Entertainment Studios Networks, Inc. announced that Federal District Court Judge George H. Wu denied Charter Communications’ Motion to Dismiss ESN’s $10 billion lawsuit against Charter for racial discrimination in contracting in violation of Civil Rights Act of 1866, 42 U.S.C. §1981. This is an historic ruling.
“Today was a huge victory for my client,” said attorney Skip Miller, Partner, Miller Barondess, LLP in Los Angeles and Plaintiff’s lead counsel. “The $10 billion racial discrimination lawsuit will move forward against Charter Communications. The judge addressed the complexities of this case and discovery will commence immediately. We have direct and circumstantial evidence that we put forth in our lawsuit. We have evidence of racial bias harbored by top level Charter executives with decision-making authority, and allege, in detail, the discriminatory treatment ESN suffered at the hands of these executives. These well-pleaded allegations, combined with Charter’s internal racial issues, lack of contracting and doing business with 100% African American-owned media, were sufficient to defeat Charter’s Motion to Dismiss and we look forward to trial by jury. Separately, we fully expect the dismissal of ESN’s $20 billion lawsuit against Comcast to be overturned by the Ninth Circuit Court of Appeals where we are under appeal.”
“Everybody talks about diversity, and everybody complains about the lack of diversity and economic inclusion,” said Byron Allen, Founder, Chairman, and CEO, Entertainment Studios. “Today, we made history by doing something about it. This lawsuit was filed to provide distribution and real economic inclusion for 100% African American-owned media. The cable industry spends $70 billion a year licensing cable networks and 100% African American-owned media receives ZERO. This is completely unacceptable. We will not stop until we achieve real economic inclusion for 100% African American-owned media.”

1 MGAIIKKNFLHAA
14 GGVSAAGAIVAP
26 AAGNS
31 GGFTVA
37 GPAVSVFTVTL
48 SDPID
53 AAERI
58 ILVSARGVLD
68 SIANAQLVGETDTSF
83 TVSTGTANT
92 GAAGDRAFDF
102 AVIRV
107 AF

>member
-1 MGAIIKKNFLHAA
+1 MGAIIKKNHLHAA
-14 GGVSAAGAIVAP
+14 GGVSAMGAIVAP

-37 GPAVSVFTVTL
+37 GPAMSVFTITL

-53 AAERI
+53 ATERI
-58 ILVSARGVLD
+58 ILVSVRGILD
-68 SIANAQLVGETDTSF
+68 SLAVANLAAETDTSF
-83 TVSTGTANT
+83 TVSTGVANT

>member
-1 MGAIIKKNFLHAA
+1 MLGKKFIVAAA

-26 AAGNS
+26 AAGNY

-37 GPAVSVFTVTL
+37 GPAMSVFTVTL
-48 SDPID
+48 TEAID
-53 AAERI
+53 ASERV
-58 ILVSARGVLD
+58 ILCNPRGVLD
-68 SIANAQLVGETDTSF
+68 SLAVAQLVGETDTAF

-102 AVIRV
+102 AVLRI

“Charter will now have to open up ALL their contracts which will show the world that they do not do business with 100% African American-owned media out of the billions of dollars they spend on programming every year,” said Mark DeVitre, President, National Association African American-Owned Media (NAAAOM). “Simply put, the contracts and the numbers do not lie, and they will show racial discrimination, lack of economic inclusion for African American-owned media, and blatant racism. In my opinion, Charter’s CEO, Tom Rutledge, has done his stockholders a huge disservice by not sitting down with us, but instead pretending Reverend Al Sharpton speaks for all African Americans which in itself is racist.”
Attached is the court’s opinion. It was issued as a tentative ruling at the beginning of the hearing, and it was made final at the end of the hearing.